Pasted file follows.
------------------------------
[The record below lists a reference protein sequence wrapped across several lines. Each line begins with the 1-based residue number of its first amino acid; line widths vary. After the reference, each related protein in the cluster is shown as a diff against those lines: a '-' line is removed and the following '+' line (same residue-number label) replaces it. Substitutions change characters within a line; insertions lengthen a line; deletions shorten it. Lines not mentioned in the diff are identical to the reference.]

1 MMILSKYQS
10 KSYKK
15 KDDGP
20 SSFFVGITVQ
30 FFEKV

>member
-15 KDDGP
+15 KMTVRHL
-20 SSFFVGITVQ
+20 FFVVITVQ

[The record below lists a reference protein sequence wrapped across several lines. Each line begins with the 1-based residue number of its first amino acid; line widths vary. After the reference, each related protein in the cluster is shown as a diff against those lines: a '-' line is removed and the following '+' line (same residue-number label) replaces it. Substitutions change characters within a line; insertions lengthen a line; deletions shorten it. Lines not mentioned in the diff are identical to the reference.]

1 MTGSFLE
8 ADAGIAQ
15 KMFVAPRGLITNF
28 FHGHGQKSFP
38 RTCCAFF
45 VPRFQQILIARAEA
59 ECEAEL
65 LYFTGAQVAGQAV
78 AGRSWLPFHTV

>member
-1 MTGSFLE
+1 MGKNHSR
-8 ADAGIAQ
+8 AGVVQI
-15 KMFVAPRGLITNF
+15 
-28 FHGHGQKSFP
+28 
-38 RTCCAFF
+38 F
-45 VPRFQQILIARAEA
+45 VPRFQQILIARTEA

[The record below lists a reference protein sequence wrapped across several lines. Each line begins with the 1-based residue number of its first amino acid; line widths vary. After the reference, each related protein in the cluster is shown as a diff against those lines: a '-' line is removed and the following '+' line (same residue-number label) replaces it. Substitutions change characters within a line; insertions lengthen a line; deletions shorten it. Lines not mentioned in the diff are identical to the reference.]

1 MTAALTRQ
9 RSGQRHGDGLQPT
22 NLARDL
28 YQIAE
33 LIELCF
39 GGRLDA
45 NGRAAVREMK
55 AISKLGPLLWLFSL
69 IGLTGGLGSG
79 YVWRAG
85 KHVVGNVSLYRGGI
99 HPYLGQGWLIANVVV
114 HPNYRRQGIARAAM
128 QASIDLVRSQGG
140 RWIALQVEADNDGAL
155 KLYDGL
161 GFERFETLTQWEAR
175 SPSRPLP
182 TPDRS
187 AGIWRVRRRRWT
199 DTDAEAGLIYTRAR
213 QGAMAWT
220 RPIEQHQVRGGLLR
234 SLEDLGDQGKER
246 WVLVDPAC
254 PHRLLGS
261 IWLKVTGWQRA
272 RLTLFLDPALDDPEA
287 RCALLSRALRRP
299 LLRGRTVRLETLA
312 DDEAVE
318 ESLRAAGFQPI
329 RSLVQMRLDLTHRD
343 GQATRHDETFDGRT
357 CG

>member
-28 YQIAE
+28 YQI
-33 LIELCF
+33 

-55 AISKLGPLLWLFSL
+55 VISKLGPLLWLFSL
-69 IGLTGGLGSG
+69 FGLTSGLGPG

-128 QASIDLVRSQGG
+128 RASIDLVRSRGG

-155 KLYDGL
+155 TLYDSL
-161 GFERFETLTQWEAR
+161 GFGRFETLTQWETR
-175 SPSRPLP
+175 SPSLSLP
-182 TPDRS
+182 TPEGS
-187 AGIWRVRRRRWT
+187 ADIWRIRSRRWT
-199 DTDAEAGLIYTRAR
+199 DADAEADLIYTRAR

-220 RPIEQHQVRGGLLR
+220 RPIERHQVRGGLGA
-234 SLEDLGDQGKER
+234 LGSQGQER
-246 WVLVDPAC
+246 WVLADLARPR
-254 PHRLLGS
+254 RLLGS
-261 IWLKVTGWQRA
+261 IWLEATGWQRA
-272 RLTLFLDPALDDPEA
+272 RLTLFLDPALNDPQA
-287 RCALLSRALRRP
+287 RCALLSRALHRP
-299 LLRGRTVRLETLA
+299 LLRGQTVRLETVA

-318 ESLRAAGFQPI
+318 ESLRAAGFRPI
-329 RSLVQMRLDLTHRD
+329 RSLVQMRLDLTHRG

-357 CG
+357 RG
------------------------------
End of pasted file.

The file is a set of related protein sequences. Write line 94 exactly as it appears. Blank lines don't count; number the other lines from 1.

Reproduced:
-220 RPIEQHQVRGGLLR